Auto Insurance in Arkansas (AR)

If You Are Paying More Than $1,188.51 on Auto Insurance in Arkansas, You Are Paying Too Much.

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Auto Insurance Industry in Arkansas

  • An average consumer pays $1,447.00 on auto insurance
  • 190 of every 100,000 vehicles are reported stolen every year
  • Accident fatality rate of 1.76%
  • Of all accidents: 70% are road-way accidents, 16% are intersection accidents, and 17% of all accidents involve at least 1 truck.

An Overview of Auto Insurance and Driver’s License Information in Arkansas

Residents who wish to drive on Arkansas roads are required to demonstrate proof of financial responsibility. This means that the owner of the vehicle is capable of covering physical injuries and property damages if he or she causes an accident. Financial proof is also required to register and title a vehicle in Arkansas.

Arkansas’ Minimum Requirements on Auto Insurance

Like most states, Arkansas has set minimum requirements for auto insurance coverage. Generally, every vehicle driven in the state must have auto liability insurance. Acceptable insurance policies must be purchased from a licensed auto insurance carrier.

Proof of auto liability insurance must be presented to the Office of Motor Vehicles (OMV) with the following minimum limits:

  • Bodily injury per person: $25,000
  • Liability per accident: $50,000
  • Property damage coverage: $25,000

Licensed auto insurance carriers are obligated to report coverage information on all registered vehicles to the Arkansas Insurance Database. Insurance reinstatements, new policies, cancellations and non-renewals are included. This information is verified when you register a vehicle.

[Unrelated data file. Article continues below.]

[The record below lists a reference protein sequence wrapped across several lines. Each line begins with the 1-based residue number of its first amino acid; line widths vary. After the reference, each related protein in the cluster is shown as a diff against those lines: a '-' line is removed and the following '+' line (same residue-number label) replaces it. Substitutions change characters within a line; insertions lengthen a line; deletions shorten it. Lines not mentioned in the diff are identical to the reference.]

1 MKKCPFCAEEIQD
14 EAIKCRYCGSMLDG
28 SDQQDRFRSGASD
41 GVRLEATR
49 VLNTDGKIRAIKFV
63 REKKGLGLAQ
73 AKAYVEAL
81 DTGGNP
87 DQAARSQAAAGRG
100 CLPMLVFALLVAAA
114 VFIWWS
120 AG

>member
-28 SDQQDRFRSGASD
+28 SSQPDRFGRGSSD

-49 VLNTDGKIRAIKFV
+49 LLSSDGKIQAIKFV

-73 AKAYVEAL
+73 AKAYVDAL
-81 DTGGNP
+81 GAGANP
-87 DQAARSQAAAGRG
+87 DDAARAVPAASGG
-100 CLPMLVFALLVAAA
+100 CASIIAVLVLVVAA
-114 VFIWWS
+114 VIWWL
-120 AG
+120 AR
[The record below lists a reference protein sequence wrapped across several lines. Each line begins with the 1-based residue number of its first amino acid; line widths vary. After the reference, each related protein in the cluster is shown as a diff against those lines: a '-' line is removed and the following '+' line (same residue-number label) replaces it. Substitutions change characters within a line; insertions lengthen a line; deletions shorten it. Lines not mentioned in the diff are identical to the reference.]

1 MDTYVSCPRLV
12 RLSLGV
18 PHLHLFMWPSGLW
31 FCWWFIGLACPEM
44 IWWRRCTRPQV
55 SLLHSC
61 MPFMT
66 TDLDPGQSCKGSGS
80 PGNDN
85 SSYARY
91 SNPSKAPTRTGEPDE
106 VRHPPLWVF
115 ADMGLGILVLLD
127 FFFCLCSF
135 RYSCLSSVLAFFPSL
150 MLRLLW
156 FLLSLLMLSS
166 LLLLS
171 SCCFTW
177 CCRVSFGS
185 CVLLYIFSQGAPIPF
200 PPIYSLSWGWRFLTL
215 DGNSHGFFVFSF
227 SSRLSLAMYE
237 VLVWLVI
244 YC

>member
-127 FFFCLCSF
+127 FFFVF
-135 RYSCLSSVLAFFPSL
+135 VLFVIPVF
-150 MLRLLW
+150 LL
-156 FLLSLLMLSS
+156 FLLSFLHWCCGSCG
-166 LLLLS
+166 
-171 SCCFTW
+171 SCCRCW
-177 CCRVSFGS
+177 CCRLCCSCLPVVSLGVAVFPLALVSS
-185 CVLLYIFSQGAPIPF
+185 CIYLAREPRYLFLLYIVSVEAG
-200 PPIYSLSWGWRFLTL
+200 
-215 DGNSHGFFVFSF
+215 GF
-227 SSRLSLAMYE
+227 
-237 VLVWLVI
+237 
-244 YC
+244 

Additionally, you are required to carry proof of liability coverage in your vehicle at all times. If you are involved in an accident or stopped by a law enforcement officer, you will need to show proof. Your carrier should provide an insurance card that you can keep in the vehicle.

There are penalties associated with failing to maintain financial responsibility in Arkansas. Usually, your vehicle registration is suspended by the OMV. To have the registration reinstated, you will need to prove that you have liability coverage. In some cases, a reinstatement fee is required.

Consumer Car Licensing Information in Arkansas

In June 2011, the state of Arkansas changed the format of its driver’s license cards. Newly designed security features are provided with the new formats to cut down on fraudulent activities such as alterations and counterfeiting. You can receive one of these new licenses in five different classifications.

The Graduated Driver’s license is for young drivers between 14 and 17 years of age. This group includes intermediate licenses, learner’s licenses and instruction permits with restrictions.

The second and third classifications are for motorcycle licenses. Young drivers between 14 and 16 can receive a Class MD; drivers 16 and older are issued a Class M license.

Commercial driver’s licenses (CDLs) are issued for individuals who drive commercial vehicles. Three classes are available: A, B and C. The fifth classification is Class D, which is issued to drivers 18 and older without restrictions.